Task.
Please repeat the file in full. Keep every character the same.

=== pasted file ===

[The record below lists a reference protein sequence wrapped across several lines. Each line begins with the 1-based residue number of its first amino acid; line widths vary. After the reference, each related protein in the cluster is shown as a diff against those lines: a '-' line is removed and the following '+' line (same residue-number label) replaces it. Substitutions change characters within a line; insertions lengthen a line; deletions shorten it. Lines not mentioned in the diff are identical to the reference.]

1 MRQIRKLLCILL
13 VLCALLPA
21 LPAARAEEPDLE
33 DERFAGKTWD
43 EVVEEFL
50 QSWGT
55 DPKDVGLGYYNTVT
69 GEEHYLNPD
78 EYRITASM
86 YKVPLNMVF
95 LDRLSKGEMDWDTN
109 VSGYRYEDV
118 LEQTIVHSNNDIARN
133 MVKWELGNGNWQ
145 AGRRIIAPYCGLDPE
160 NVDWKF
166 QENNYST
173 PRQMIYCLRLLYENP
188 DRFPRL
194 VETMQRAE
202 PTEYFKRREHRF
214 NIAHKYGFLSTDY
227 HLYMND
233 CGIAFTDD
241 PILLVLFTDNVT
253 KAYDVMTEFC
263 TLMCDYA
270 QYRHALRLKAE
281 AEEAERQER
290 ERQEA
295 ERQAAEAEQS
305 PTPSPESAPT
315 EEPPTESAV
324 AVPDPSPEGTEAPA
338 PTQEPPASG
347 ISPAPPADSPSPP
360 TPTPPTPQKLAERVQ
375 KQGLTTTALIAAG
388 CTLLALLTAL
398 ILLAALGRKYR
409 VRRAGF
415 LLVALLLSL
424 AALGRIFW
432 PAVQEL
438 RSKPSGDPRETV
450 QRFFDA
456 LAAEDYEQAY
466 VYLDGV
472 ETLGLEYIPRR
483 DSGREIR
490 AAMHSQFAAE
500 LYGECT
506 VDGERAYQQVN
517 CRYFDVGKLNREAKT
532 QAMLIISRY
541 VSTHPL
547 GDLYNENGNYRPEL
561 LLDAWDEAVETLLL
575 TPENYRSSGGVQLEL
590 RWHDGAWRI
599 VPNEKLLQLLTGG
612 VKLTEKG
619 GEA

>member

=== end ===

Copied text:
[The record below lists a reference protein sequence wrapped across several lines. Each line begins with the 1-based residue number of its first amino acid; line widths vary. After the reference, each related protein in the cluster is shown as a diff against those lines: a '-' line is removed and the following '+' line (same residue-number label) replaces it. Substitutions change characters within a line; insertions lengthen a line; deletions shorten it. Lines not mentioned in the diff are identical to the reference.]

1 MRQIRKLLCILL
13 VLCALLPA
21 LPAARAEEPDLE
33 DERFAGKTWD
43 EVVEEFL
50 QSWGT
55 DPKDVGLGYYNTVT
69 GEEHYLNPD
78 EYRITASM
86 YKVPLNMVF
95 LDRLSKGEMDWDTN
109 VSGYRYEDV
118 LEQTIVHSNNDIARN
133 MVKWELGNGNWQ
145 AGRRIIAPYCGLDPE
160 NVDWKF
166 QENNYST
173 PRQMIYCLRLLYENP
188 DRFPRL
194 VETMQRAE
202 PTEYFKRREHRF
214 NIAHKYGFLSTDY
227 HLYMND
233 CGIAFTDD
241 PILLVLFTDNVT
253 KAYDVMTEFC
263 TLMCDYA
270 QYRHALRLKAE
281 AEEAERQER
290 ERQEA
295 ERQAAEAEQS
305 PTPSPESAPT
315 EEPPTESAV
324 AVPDPSPEGTEAPA
338 PTQEPPASG
347 ISPAPPADSPSPP
360 TPTPPTPQKLAERVQ
375 KQGLTTTALIAAG
388 CTLLALLTAL
398 ILLAALGRKYR
409 VRRAGF
415 LLVALLLSL
424 AALGRIFW
432 PAVQEL
438 RSKPSGDPRETV
450 QRFFDA
456 LAAEDYEQAY
466 VYLDGV
472 ETLGLEYIPRR
483 DSGREIR
490 AAMHSQFAAE
500 LYGECT
506 VDGERAYQQVN
517 CRYFDVGKLNREAKT
532 QAMLIISRY
541 VSTHPL
547 GDLYNENGNYRPEL
561 LLDAWDEAVETLLL
575 TPENYRSSGGVQLEL
590 RWHDGAWRI
599 VPNEKLLQLLTGG
612 VKLTEKG
619 GEA

>member